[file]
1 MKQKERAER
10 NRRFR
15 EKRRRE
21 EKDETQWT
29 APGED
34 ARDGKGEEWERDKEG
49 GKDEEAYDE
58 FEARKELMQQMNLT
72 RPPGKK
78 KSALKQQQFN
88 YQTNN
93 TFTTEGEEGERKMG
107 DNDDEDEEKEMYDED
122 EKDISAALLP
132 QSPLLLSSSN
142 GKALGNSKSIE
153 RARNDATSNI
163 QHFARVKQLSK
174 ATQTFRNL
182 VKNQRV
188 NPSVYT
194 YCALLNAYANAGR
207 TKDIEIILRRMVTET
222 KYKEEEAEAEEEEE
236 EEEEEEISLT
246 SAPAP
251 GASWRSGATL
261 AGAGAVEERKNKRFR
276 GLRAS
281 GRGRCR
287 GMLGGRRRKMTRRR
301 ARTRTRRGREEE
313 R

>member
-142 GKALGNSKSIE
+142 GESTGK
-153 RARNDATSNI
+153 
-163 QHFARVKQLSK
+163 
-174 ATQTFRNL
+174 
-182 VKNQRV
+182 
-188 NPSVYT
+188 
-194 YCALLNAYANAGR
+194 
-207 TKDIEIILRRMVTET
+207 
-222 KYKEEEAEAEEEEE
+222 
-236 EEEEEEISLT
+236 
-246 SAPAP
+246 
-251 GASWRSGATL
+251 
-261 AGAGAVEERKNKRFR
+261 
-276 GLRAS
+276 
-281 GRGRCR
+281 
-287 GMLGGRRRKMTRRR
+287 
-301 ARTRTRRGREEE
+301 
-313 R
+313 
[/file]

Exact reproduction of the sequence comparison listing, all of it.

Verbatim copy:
1 MKQKERAER
10 NRRFR
15 EKRRRE
21 EKDETQWT
29 APGED
34 ARDGKGEEWERDKEG
49 GKDEEAYDE
58 FEARKELMQQMNLT
72 RPPGKK
78 KSALKQQQFN
88 YQTNN
93 TFTTEGEEGERKMG
107 DNDDEDEEKEMYDED
122 EKDISAALLP
132 QSPLLLSSSN
142 GKALGNSKSIE
153 RARNDATSNI
163 QHFARVKQLSK
174 ATQTFRNL
182 VKNQRV
188 NPSVYT
194 YCALLNAYANAGR
207 TKDIEIILRRMVTET
222 KYKEEEAEAEEEEE
236 EEEEEEISLT
246 SAPAP
251 GASWRSGATL
261 AGAGAVEERKNKRFR
276 GLRAS
281 GRGRCR
287 GMLGGRRRKMTRRR
301 ARTRTRRGREEE
313 R

>member
-142 GKALGNSKSIE
+142 GESTGK
-153 RARNDATSNI
+153 
-163 QHFARVKQLSK
+163 
-174 ATQTFRNL
+174 
-182 VKNQRV
+182 
-188 NPSVYT
+188 
-194 YCALLNAYANAGR
+194 
-207 TKDIEIILRRMVTET
+207 
-222 KYKEEEAEAEEEEE
+222 
-236 EEEEEEISLT
+236 
-246 SAPAP
+246 
-251 GASWRSGATL
+251 
-261 AGAGAVEERKNKRFR
+261 
-276 GLRAS
+276 
-281 GRGRCR
+281 
-287 GMLGGRRRKMTRRR
+287 
-301 ARTRTRRGREEE
+301 
-313 R
+313 